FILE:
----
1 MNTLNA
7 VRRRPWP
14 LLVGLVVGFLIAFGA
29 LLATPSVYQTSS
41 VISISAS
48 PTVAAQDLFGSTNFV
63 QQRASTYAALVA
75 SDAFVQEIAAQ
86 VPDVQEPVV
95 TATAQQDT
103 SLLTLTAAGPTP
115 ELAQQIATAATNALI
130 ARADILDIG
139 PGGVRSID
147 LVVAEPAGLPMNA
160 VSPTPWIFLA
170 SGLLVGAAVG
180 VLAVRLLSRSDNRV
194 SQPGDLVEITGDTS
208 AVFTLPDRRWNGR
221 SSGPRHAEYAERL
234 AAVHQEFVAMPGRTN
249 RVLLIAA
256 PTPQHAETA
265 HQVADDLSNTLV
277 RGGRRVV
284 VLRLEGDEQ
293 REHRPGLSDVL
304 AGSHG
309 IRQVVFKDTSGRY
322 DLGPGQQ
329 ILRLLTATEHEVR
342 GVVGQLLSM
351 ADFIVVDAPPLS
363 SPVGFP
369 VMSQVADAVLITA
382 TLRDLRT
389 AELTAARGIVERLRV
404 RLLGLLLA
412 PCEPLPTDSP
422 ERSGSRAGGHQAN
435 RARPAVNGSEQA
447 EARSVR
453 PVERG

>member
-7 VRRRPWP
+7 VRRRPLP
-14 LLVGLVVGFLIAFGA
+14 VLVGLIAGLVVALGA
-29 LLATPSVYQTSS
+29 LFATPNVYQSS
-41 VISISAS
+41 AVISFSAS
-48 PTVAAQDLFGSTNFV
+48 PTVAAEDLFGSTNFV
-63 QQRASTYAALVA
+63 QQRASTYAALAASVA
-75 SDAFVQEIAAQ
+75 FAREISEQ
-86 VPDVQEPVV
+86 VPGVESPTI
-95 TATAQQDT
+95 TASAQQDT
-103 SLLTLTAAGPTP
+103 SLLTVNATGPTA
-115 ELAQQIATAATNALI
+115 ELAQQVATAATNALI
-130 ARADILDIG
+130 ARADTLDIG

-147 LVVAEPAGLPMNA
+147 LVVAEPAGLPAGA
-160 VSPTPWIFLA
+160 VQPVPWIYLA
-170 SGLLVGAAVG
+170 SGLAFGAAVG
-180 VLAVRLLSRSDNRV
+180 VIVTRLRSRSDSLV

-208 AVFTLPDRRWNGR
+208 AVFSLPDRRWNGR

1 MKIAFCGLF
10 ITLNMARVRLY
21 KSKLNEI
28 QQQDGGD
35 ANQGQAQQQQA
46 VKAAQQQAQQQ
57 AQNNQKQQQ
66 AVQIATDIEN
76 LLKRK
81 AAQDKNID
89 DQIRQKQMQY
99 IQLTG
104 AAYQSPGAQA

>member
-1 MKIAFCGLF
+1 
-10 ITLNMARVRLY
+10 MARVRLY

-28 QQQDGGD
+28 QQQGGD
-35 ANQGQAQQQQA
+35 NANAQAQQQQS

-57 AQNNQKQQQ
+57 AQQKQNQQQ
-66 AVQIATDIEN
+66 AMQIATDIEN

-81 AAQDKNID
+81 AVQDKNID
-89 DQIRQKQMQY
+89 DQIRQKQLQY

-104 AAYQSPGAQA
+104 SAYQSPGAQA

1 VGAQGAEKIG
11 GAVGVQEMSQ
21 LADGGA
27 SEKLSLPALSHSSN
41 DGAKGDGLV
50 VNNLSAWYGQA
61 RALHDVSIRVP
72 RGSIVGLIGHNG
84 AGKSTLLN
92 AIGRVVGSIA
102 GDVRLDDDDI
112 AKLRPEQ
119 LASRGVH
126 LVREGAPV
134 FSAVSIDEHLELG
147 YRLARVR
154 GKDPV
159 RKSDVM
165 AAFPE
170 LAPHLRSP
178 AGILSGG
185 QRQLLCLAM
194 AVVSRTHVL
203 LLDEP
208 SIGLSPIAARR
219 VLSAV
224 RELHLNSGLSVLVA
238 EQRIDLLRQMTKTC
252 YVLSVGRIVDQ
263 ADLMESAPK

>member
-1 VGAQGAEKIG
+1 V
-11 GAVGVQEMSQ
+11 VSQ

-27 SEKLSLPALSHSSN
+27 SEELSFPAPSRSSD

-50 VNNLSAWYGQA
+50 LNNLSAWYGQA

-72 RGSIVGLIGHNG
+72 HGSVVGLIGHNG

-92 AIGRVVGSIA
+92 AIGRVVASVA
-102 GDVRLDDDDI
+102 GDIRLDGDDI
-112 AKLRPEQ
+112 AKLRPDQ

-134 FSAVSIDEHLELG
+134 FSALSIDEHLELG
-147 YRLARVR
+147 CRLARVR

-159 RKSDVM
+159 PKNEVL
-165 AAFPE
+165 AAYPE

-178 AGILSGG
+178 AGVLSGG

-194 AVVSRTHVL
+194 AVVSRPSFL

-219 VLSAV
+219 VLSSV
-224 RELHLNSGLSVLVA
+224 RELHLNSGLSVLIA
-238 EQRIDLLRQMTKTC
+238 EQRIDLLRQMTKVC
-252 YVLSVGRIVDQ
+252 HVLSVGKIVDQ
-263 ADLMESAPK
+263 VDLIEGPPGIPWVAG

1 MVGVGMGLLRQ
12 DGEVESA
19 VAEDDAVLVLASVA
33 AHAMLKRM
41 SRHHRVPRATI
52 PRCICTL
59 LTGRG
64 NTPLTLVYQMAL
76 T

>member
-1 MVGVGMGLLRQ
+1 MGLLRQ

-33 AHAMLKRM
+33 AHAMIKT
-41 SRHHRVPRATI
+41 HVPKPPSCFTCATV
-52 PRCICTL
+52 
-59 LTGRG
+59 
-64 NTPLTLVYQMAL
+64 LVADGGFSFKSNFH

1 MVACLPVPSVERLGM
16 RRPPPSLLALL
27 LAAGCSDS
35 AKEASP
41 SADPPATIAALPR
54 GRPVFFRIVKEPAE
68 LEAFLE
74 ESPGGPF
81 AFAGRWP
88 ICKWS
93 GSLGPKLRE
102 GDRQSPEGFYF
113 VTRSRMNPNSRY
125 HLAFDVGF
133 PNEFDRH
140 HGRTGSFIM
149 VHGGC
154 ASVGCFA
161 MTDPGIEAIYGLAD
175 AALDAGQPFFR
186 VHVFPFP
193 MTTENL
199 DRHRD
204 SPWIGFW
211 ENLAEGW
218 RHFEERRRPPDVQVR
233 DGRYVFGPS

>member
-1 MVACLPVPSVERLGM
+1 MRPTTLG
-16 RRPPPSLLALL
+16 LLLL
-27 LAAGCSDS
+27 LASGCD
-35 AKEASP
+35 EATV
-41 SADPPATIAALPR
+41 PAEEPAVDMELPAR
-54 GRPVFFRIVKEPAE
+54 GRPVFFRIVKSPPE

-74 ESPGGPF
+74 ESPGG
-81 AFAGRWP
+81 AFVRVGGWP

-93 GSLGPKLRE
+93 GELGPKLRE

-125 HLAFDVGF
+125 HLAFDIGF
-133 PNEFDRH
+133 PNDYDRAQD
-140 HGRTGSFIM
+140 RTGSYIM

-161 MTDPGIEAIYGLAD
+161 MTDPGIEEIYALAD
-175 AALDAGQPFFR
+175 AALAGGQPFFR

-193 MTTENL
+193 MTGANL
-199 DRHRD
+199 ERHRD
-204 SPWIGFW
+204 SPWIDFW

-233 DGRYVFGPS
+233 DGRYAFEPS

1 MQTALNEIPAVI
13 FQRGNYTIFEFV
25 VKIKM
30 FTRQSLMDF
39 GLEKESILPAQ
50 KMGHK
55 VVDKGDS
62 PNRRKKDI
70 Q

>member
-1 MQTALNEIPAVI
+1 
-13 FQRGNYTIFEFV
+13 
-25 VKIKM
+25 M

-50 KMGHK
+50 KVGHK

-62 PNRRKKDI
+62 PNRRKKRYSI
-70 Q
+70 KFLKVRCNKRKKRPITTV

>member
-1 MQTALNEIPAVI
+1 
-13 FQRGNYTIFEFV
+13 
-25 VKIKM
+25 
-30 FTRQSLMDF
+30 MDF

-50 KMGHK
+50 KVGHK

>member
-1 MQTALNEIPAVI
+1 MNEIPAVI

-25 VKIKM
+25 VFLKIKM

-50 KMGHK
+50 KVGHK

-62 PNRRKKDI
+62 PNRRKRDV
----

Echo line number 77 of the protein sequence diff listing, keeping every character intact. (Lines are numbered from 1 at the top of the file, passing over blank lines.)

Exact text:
+180 VIVTRLRSRSDSLV